(iii) Stipulation Barring Mortgagor's Right of Redemption After Certain Period

According to Sec. 60, the mortgagor's right to redeem the property arises after the principal money becomes due.


Hence, if a deed stipulates that the mortgagor cannot redeem the mortgage for a period of 10 years, the right to redeem would also arise after 10 years, as the principal money becomes due only after that period.


In the absence of a special condition allowing redemption during the mortgage term, the right of redemption typically arises only upon the expiration of the specified period.


Since the legislature does not specify a time for repayment, parties may do so, and the right arises after the expiration of that period. If no specific time is fixed, redemption can occur at any time.


(iv) Condition Postponing Redemption in case of Default

In Mohammad Sher Khan v Seth Swami Dayal (1922) 44 All 185, a mortgage for 5 years included a condition allowing the mortgagee to enter into possession for 12 years if the money was not paid, during which the mortgagor could not redeem. This condition was deemed a clog as it hindered the existing right to redeem.


Similarly, a condition granting the mortgagee the right to enter possession as a tenant in case of default by the mortgagor is void (Ramlochan Singh v Pradip Singh AIR 1959 Pat 230).


Also, a condition denying the mortgagee the right of redemption until the loan of a subsequent mortgage is paid is considered a clog (Rangli v Peay Lal AIR 1940 AU 101).


In a mortgage lasting 40 years, a covenant for automatic renewal for another 40 years in case of default has been held to be a clog [Sarbdawan v Singh (1914) ILR 36 AU 551].


Similarly, a covenant by the mortgagee for perpetual renewal of the mortgage is also considered a clog [Neelakhandan v Ananthakrishna (1907) ILR 30 Mad 61].


However, a condition allowing redemption only in a specific month of the year (e.g., June) is not considered a clog (Kripal v Shewaber AIR 1930 AU 283).


Conversely, a condition allowing redemption only on a specific date after 60 years and no other day is considered a clog (Bhulla v Bachcha AIR 1931 AU 380).


(v) Restraint on Alienation

A stipulation in a mortgage-deed that the mortgagor shaU not alienate the mortgaged property or sha not take loan on the security of the mortgaged property has been held to be a clog [Ram Saran v Amrit (1980) 3 AU 369]. 


(vii) Penalty in case of Default (Collateral Benefit/Burden)

An agreement that provides a collateral benefit to the mortgagee, thereby imposing a collateral burden on the mortgagor, may be deemed void or invalid based on the terms and circumstances. Such contracts are considered valid if they are not oppressive, do not resemble penalties, and do not contradict the equity of redemption [Kreglinger’s case (1914) A.C. 25].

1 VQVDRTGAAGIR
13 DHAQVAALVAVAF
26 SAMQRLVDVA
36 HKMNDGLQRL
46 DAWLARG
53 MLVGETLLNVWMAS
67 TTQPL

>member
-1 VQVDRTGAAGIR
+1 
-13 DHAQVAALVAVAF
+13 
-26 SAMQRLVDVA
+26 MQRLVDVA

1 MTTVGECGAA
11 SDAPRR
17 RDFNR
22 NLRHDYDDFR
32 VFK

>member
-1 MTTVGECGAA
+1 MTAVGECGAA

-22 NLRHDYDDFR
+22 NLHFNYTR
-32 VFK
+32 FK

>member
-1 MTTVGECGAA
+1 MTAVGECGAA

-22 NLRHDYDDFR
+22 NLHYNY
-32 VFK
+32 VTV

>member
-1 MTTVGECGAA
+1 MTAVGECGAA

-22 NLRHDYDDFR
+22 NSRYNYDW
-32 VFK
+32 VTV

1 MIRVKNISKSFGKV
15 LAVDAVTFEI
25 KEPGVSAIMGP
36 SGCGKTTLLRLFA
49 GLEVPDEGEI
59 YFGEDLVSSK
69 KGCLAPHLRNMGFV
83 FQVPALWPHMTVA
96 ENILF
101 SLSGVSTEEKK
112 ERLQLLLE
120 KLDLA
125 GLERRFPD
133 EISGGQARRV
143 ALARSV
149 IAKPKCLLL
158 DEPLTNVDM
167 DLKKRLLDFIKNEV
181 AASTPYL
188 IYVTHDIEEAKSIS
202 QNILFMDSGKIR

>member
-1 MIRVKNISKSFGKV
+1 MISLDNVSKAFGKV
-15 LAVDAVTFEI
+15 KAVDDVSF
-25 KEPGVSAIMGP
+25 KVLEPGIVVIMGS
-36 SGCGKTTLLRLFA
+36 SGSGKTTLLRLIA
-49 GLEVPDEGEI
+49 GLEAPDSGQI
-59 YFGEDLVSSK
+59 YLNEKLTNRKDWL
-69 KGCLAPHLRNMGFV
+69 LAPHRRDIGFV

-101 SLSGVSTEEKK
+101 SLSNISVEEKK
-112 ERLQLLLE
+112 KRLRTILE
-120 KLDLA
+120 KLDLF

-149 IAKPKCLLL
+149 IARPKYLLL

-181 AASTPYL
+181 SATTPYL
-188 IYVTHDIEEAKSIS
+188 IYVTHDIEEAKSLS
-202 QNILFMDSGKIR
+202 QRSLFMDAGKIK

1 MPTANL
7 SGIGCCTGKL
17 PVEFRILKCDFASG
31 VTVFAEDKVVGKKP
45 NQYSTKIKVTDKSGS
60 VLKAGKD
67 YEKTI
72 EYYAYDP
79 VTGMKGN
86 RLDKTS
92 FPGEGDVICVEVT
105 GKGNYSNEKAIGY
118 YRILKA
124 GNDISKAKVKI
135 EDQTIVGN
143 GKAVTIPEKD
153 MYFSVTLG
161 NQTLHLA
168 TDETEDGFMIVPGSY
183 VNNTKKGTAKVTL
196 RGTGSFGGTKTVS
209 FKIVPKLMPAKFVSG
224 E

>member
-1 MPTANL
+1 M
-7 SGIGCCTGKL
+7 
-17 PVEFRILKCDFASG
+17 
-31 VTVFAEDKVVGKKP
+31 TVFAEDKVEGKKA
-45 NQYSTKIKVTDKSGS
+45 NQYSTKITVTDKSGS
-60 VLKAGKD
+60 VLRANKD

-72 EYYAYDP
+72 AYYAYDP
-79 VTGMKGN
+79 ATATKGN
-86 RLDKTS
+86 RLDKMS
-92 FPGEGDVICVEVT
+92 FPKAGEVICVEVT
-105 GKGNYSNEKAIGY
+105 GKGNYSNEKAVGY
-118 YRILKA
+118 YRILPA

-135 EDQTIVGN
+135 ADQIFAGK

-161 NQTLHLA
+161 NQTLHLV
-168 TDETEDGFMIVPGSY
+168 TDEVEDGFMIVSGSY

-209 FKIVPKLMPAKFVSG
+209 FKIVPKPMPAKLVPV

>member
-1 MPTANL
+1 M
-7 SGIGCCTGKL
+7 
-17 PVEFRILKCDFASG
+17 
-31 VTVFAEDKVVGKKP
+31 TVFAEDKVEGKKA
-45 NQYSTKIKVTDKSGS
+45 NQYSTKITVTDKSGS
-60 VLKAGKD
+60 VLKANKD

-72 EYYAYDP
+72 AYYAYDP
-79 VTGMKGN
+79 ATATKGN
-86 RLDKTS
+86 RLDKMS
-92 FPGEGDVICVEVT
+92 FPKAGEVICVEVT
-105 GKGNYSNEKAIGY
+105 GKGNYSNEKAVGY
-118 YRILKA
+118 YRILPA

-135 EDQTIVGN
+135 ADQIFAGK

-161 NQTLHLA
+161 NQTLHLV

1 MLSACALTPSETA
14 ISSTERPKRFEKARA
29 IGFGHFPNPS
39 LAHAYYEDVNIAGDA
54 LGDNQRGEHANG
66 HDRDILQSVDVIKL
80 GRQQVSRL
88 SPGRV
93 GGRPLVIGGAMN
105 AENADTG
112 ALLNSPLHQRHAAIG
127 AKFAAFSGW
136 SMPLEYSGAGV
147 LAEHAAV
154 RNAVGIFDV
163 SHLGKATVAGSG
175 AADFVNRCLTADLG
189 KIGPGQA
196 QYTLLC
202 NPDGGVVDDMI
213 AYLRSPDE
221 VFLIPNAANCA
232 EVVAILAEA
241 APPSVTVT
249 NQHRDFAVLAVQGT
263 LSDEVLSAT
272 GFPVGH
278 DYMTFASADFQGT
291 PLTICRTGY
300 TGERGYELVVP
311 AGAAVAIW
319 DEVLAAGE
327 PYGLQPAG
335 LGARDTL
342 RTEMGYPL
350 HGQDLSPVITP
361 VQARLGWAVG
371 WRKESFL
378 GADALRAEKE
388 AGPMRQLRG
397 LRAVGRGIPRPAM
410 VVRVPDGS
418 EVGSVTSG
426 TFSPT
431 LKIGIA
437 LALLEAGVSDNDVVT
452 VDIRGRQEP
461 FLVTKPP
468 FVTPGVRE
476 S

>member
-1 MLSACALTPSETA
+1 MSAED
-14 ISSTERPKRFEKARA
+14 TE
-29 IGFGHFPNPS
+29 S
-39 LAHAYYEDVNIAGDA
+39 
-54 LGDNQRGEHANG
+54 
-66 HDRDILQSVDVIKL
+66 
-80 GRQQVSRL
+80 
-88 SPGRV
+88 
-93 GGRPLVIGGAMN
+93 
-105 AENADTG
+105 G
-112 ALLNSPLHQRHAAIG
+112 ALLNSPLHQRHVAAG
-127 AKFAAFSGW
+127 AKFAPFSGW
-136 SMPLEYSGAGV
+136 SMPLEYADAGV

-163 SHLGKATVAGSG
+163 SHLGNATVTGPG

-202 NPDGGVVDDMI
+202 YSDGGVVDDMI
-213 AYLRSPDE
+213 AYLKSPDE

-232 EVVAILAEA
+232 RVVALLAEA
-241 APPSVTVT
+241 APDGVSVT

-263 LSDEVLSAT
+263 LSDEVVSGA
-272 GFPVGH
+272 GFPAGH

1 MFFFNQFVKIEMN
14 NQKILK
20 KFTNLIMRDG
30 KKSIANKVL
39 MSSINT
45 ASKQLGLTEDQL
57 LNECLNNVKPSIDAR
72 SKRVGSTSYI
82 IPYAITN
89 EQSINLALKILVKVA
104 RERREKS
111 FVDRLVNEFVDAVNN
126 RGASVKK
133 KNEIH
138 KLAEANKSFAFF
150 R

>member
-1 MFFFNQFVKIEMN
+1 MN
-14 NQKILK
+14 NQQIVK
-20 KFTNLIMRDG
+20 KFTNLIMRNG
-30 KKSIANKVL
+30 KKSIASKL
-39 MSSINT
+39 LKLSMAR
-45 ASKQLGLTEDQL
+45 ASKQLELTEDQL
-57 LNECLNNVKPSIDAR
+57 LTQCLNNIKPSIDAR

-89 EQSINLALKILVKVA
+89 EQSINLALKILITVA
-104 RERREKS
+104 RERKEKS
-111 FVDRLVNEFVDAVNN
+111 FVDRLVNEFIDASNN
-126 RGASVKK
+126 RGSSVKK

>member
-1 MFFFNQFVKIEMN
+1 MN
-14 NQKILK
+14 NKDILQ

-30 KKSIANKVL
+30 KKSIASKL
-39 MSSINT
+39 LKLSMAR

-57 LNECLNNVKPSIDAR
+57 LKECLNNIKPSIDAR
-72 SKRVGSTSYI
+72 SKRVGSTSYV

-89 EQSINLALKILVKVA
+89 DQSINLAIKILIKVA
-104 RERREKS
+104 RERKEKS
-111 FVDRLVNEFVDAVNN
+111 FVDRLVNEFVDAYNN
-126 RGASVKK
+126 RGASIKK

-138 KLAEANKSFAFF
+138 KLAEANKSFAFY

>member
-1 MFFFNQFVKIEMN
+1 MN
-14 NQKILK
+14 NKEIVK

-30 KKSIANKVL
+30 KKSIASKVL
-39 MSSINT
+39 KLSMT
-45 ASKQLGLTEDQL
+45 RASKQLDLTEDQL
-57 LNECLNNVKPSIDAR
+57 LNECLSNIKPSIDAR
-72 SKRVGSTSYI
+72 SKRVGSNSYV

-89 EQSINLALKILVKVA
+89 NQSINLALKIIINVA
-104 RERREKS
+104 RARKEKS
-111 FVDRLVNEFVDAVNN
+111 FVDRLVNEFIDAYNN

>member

A stipulation to charge an enhanced rate of interest from the date of mortgage in case of default has been deemed a clog. However, if there is no undue influence, a high rate of interest is not necessarily considered a clog.

The principles outlined in Kreglinger’s case are not applicable in India. A collateral benefit, regardless of its effect on the land, cannot extend beyond the redemption period [Bhimrao v Sakharam (1922) 46 Bom. 409]. Conditions such as granting the mortgagee a right of pre-emption or partnership in a firm intended as mere security are seen as unfair and constitute clogs.


Granting a lease during the mortgage period, paying a fixed annual sum for repairs to a possessory mortgagee, or compensating the mortgagee for managing a mortgaged mill are not considered clogs on equity of redemption. However, a condition allowing the mortgagee to remain in possession as a permanent tenant even after redemption has been held to be a clog [Maina Devi v Thakur Mansingh (AIR 1957 A.P. 30)]. 



Leading Case Laws


  1. In the case of GANGADHAR v SHANKAR LAL (AIR 1958 SC 773), the mortgage agreement included a provision stating that the mortgagor could not redeem the property for 85 years, and if not redeemed within six months thereafter, the property would be considered sold to the mortgagee. The appellant argued that this condition was a clog on the equity of redemption, rendering it invalid. However, the Supreme Court held that the long-term condition alone did not constitute a clog unless it was found to be oppressive or unreasonable.


The court emphasised that the power to relieve a mortgagor from such bargains depends on whether it was obtained unfairly, taking advantage of the mortgagor's circumstances. The court's jurisdiction to grant relief against clogs on the equity of redemption is based on protecting necessitous individuals from unfair terms imposed by lenders.


However, the court ruled that the mortgagor's right to redeem continued beyond the specified six-month period after the 85-year term expired.